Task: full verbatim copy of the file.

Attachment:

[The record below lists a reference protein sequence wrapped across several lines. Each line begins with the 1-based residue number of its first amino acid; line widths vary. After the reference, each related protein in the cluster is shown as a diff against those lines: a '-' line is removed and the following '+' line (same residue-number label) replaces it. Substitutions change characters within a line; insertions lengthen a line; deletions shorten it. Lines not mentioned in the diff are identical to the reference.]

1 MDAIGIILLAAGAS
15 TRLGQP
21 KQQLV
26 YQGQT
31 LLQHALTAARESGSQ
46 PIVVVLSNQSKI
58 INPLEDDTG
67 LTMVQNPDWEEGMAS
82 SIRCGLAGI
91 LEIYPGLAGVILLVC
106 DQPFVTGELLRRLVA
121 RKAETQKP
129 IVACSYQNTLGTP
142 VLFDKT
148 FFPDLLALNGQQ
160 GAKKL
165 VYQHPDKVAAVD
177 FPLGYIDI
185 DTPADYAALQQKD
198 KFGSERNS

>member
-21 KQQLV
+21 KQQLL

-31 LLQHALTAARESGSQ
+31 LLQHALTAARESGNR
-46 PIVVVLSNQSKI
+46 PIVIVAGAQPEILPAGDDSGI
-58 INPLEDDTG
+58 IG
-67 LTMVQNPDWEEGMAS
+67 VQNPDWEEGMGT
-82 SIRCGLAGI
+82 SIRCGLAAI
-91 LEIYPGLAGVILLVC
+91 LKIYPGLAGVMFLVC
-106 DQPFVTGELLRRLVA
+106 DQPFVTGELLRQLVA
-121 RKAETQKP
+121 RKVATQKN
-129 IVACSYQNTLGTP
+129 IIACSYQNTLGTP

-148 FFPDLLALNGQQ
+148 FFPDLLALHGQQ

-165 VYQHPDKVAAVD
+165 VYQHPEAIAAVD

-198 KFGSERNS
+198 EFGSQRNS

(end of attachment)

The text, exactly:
[The record below lists a reference protein sequence wrapped across several lines. Each line begins with the 1-based residue number of its first amino acid; line widths vary. After the reference, each related protein in the cluster is shown as a diff against those lines: a '-' line is removed and the following '+' line (same residue-number label) replaces it. Substitutions change characters within a line; insertions lengthen a line; deletions shorten it. Lines not mentioned in the diff are identical to the reference.]

1 MDAIGIILLAAGAS
15 TRLGQP
21 KQQLV
26 YQGQT
31 LLQHALTAARESGSQ
46 PIVVVLSNQSKI
58 INPLEDDTG
67 LTMVQNPDWEEGMAS
82 SIRCGLAGI
91 LEIYPGLAGVILLVC
106 DQPFVTGELLRRLVA
121 RKAETQKP
129 IVACSYQNTLGTP
142 VLFDKT
148 FFPDLLALNGQQ
160 GAKKL
165 VYQHPDKVAAVD
177 FPLGYIDI
185 DTPADYAALQQKD
198 KFGSERNS

>member
-21 KQQLV
+21 KQQLL

-31 LLQHALTAARESGSQ
+31 LLQHALTAARESGNR
-46 PIVVVLSNQSKI
+46 PIVIVAGAQPEILPAGDDSGI
-58 INPLEDDTG
+58 IG
-67 LTMVQNPDWEEGMAS
+67 VQNPDWEEGMGT
-82 SIRCGLAGI
+82 SIRCGLAAI
-91 LEIYPGLAGVILLVC
+91 LKIYPGLAGVMFLVC
-106 DQPFVTGELLRRLVA
+106 DQPFVTGELLRQLVA
-121 RKAETQKP
+121 RKVATQKN
-129 IVACSYQNTLGTP
+129 IIACSYQNTLGTP

-148 FFPDLLALNGQQ
+148 FFPDLLALHGQQ

-165 VYQHPDKVAAVD
+165 VYQHPEAIAAVD

-198 KFGSERNS
+198 EFGSQRNS